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Pacific Islands Development Program, East-West Center

With Support From Center for Pacific Islands Studies, University of Hawai‘i


Customers Owe NMI Utilities Corporation Over $19 Million
Hospital, school system, central government owe most debt

By Moneth Deposa

SAIPAN, CNMI (Saipan Tribune, Jan. 2, 2013) – Commonwealth Utilities Corp. (CUC) chief financial officer Charles Warren disclosed that the cash-strapped utilities firm has about $19.4 million in outstanding receivables from its active customers-an amount that the said will negatively impact the utilities' operation if it remains uncollected.

As of November 2012, the Commonwealth Healthcare Corp. has the highest debt of $5.3 million, representing consumption of the public hospital way before it was established as an autonomous agency in 2011.

Coming in with the second biggest collectible is the Public School System, whose unpaid obligation total $3.5 million as of November this year. The central government incurred the next biggest debt of $2 million.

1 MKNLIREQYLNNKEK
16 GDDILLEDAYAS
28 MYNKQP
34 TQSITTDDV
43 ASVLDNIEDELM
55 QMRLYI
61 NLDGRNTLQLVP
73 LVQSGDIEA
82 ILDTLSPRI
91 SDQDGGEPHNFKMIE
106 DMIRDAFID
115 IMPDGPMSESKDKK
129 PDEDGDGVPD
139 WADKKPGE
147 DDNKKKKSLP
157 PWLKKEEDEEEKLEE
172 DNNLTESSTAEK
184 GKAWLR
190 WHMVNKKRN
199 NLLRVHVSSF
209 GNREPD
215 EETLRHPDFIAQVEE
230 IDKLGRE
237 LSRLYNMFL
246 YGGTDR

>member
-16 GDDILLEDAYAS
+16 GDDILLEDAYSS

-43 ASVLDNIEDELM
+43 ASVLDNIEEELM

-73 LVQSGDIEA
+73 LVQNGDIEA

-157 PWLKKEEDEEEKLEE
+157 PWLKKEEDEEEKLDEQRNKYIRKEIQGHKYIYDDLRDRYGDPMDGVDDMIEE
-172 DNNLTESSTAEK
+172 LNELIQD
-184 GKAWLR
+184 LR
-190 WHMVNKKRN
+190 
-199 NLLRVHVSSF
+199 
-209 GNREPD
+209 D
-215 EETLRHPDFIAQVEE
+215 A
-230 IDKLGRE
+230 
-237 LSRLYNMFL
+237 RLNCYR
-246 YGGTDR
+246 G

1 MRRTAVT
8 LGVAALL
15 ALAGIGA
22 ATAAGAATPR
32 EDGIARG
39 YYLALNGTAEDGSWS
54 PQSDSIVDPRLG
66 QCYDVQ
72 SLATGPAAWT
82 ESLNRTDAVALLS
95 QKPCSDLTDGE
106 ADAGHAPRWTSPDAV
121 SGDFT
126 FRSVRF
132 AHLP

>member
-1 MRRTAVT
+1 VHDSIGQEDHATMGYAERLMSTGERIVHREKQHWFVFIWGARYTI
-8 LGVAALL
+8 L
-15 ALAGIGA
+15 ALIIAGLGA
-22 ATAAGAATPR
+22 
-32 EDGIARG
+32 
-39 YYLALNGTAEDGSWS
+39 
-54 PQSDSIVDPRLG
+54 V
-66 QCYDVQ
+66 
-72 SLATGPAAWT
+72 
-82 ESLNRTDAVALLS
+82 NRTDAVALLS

Warren disclosed that for the government account, the receivable is expected to rise to $3.7 million once data from the December consumption is finalized. He estimates that the central government will incur a billing of approximately $1.7 million for December alone.

CUC records show that the agency, which is in state of emergency, also has $3.6 million in receivables from residential customers while commercial customers owe $3.3 million. The figures are as of November this year.

CUC is a nonprofit organization whose operation relies heavily on the payment of its power, water, and wastewater customers.

Since the utilities corporation is budgeted to have zero profit, Warren said that failure to collect for all services billed results in delayed payments to vendors and eventually a reduction in services and system maintenance.

CUC was again placed under a state of emergency in December due the continuing financial crisis at the agency.

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